Excitement and Pointillism from Eager & Welsh Sinfonia


 Mendelssohn, Fauré, Gareth Glyn, Michael Csanyi-Wills, Beethoven: Welsh Sinfonia, Mark Eager (conductor). Doris Stoutzker Hall, Royal Welsh College of Music and Drama, Cardiff. 27.9.2014 (PCG)


Mendelssohn – Hebrides Overture (Fingal’s Cave), Op.26
Fauré – Pavane in F sharp minor, Op.50
Gareth Glyn – Legend of the Lake (1984)
Michael Csanyi-Wills – Seagull Nebula (2014)
Beethoven – Symphony No 1 in C, Op.21


It is always a pleasure to encounter a performance of a well-known warhorse which makes the listener sit up and take notice, and that was certainly the case with Mark Eager’s interpretation of Mendelssohn’s Fingal’s Cave overture which opened this programme. Time and again details were brought to attention which resulted from a close examination of the score, and the persistent crescendo and diminuendi which punctuate the sustained brass chords were given their full measure here. The result was very exciting and dramatic – no sense of classical restraint – and although a larger body of violins might have made more of their fast passages, there was plentiful evidence to make one realise exactly why Wagner (not generally a fan of Mendelssohn) admired the score so much.

The Fauré Pavane made a pleasant interlude before we were given a suite extracted from Gareth Glyn’s music from the 1984 film Legend of the Lake. There were four movements here, but one would not have gathered even that much from the rather brief programme note provided by the composer, which did not even give the titles of the movements in their correct order; one would have welcomed more details about the film itself, since the music clearly reflected in many places the action on the screen. The composer’s note referred to a “distant trumpet” at the beginning, but in the event the player here was placed in the balcony of the hall, and there was no sense of remoteness at all – although even in the performance on Gareth Glyn’s own website the trumpet remains quite closely balanced. But the slow Reminiscence movement was very beautiful indeed, and the Manhunt built up a good head of rhythmic propulsion. The orchestra sounded very rich in the marvellous acoustics of the small hall.

After the interval we heard the first Cardiff performance of Michael Csanyi-Wills’s Seagull Nebula, which had been given twice before in the orchestra’s ‘Crescendo Tour’ but which the composer – who attended this concert – was hearing for the first time. He had very considerately sent me a copy of the score for advance study, and my initial reading suggested to me a piece in impressionist style, with the strings divided for almost the full duration and decorated with woodwind arabesques in the best Ravel manner. The results on hearing proved to be more pointillist – Seurat rather than Monet – with bare textures which were more suited to the medium of space which the programme, describing a space traveller approaching, passing through and receding from the nebula, described in the composer’s informative programme notes. The ‘tone poem’ (not so described) had some overtones of Holst (particularly Neptune) and Vaughan Williams (third movement of the Sinfonia Antartica) but the style was decidedly Csanyi-Wills’s own, with the jagged sforzandi in the strings picking out a richly discordant series of chords which framed the rest of the music. The composer’s earlier scores had also displayed a commendable willingness to provide richly melodic themes, but here these were reduced to “wisps of melody” which came and went through the contrapuntal lines of the orchestral writing. The result had a properly unearthly feel which was most effective, and the playing was everything that one could wish. Apparently the quiet cymbal roll which rustled in the ear in the last bars – missing from the full score – had arisen during rehearsals as the result of some bizarre copying mistake – but it was a very beautifully atmospheric touch.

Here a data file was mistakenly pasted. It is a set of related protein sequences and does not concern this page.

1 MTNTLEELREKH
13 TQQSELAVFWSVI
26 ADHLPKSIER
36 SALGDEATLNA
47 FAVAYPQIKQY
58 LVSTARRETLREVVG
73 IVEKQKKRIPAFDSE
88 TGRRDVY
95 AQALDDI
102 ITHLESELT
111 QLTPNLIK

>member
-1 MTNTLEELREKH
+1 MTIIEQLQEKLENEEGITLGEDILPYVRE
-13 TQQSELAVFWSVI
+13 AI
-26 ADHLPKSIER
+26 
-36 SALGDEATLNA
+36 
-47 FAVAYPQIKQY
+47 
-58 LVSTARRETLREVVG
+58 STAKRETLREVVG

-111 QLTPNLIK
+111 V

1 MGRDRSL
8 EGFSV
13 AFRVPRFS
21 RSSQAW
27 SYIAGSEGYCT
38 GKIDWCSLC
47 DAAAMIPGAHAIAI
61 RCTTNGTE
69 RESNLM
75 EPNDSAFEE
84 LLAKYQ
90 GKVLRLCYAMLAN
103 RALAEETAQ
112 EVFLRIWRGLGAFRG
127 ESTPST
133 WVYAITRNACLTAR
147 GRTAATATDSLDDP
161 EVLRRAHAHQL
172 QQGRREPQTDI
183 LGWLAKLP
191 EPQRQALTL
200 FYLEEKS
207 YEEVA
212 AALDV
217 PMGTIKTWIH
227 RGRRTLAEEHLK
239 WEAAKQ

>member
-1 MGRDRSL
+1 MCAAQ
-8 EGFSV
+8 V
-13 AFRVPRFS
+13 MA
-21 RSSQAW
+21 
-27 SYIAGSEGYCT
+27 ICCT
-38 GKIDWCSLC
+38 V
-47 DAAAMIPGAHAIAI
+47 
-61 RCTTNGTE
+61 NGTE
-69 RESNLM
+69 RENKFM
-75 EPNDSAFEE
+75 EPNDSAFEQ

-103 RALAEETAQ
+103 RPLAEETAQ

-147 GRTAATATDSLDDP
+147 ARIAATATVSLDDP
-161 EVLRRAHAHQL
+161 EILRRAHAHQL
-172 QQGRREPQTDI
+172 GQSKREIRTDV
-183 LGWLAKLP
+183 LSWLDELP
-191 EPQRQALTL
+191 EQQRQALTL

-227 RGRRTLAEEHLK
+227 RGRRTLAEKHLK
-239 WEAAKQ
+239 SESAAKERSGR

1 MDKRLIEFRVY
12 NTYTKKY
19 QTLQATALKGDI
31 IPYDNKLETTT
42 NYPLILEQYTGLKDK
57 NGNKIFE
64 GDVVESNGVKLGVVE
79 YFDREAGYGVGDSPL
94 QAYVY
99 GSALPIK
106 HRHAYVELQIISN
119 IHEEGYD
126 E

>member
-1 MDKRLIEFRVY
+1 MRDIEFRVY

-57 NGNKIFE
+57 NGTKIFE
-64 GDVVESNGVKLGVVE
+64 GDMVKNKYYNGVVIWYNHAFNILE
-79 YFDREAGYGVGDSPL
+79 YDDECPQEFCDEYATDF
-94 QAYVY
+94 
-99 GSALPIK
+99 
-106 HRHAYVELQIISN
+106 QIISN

Beethoven’s First Symphony which concluded the programme was given a delightfully sly and cheeky performance which brought out to the full the composer’s iconoclastic touches which must so have surprised its first audiences. Mark Eager obtained splendid results from the orchestra, and we were given the full measure of repeats which are so essential to balance the structure of the music with the exception of the exposition repeat in the slow movement (not a serious loss). The violins positively relished their initial hesitant disclosure of the main theme at the beginning of the finale, bringing out to the full the sense of humour that the moment so clearly requires. This orchestra goes from strength to strength, and their current touring schedule clearly benefits from the ability to thoroughly explore the works in their repertory with multiple rehearsals and performances. Their playing throughout was excellent. The programme is scheduled to be repeated (with some minor changes) at the Gwyn Hall, Neath (2 October), Aberystwyth Arts Centre (3 October), the Torch Theatre, Milford Haven (15 November) and Christ College, Brecon (16 January). Audiences in those localities should make every effort to hear these performances; they will be in for a treat.

Paul Corfield Godfrey


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